After reading Babbit's quotes expanded upon, posted by jacksavvy_ccs (http://blog.lib.umn.edu/giust002/queercinema/2012/03/feminization-of-camp.html), I think Babbit took a kind of backwards way of explaining her intentions behind the use of camp in But I'm a Cheerleader.
Babbit claimed that she wanted to 'feminize' gay male-dominated camp by adding real emotion and romance to the film. I find it interesting that she is trying to do something revolutionary in the world of cinema, let alone queer cinema, with such a conservative attitude. Emotion and romance is not exclusive to a single gender. On a side note, the balance of 'real' moments and campy moments caused the movie to be very enjoyable and relatable, more so than John Water's Female Trouble (not being too excessive in the use of excess), so kudos to Babbit for that.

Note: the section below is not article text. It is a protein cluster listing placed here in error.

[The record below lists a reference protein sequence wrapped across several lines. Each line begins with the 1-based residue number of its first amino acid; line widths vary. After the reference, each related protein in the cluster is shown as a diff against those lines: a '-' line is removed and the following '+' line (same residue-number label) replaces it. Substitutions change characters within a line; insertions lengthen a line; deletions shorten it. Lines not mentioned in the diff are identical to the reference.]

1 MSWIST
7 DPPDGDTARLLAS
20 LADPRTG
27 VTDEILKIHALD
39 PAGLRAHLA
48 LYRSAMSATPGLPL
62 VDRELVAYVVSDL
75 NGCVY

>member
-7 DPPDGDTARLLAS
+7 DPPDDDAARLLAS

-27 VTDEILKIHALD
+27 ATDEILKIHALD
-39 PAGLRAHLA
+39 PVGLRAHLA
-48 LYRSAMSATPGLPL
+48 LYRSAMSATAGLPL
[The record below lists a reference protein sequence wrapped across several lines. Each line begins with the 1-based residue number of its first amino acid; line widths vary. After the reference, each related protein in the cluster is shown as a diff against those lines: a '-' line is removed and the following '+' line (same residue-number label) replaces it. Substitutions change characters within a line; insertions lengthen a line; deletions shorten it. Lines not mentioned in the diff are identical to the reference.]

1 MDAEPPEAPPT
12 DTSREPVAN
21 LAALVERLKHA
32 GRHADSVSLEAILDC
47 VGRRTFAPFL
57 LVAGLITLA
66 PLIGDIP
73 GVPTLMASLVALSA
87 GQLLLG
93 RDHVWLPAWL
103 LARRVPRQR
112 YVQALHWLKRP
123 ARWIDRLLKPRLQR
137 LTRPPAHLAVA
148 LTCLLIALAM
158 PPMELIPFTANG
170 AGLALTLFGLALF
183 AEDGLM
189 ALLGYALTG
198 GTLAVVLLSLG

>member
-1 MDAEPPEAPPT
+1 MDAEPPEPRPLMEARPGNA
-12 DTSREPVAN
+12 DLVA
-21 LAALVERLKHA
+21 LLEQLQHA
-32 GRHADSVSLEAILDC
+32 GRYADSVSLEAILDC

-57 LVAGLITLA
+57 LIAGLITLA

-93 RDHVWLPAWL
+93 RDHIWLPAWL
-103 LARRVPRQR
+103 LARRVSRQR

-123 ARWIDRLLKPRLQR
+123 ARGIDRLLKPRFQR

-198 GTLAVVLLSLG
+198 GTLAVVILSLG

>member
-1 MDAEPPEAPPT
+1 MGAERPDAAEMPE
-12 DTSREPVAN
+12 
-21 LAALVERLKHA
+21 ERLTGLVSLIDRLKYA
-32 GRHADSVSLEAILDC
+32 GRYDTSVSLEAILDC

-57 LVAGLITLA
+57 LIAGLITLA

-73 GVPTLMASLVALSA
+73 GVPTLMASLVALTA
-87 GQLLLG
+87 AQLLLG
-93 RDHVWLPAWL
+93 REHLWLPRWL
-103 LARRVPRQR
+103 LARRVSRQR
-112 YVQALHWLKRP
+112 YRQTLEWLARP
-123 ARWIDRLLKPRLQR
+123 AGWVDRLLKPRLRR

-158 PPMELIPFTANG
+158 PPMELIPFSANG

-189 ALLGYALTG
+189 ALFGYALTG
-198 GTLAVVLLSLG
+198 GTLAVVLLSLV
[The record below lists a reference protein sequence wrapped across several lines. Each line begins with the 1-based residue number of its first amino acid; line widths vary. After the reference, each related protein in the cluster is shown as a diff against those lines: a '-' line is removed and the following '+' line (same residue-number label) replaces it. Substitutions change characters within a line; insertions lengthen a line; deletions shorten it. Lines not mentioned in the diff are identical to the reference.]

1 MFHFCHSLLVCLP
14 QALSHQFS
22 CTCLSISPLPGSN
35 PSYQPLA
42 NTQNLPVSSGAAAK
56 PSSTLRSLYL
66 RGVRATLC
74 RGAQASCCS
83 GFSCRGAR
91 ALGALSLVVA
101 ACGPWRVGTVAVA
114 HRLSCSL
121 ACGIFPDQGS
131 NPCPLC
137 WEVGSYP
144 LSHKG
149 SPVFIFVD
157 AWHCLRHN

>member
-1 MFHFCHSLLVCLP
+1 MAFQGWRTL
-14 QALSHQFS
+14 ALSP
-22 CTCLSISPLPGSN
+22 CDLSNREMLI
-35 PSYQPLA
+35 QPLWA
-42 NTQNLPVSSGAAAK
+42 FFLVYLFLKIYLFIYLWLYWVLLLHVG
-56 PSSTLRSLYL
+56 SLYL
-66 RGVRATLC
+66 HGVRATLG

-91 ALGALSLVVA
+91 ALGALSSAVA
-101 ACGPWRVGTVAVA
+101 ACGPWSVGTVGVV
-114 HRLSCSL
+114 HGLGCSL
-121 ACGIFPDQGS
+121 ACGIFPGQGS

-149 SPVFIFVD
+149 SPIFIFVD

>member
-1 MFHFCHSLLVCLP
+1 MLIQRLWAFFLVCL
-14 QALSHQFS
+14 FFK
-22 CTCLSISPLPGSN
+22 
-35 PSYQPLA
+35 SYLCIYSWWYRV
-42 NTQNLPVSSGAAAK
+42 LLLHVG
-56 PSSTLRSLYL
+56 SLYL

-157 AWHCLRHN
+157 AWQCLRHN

However, my personal take on the "feminization of camp" quote was the mockery of traditional gender roles. Though this is done in other camp films, like Female Trouble, I felt the feminization came into play in the mockery and excess of domesticity, a traditionally feminine characteristic. Ignoring Babbit's real intention behind reclaiming camp for queer women, I think that the irony that lies in making an over-the-top performance of simplicity and domesticity was fantastically clever.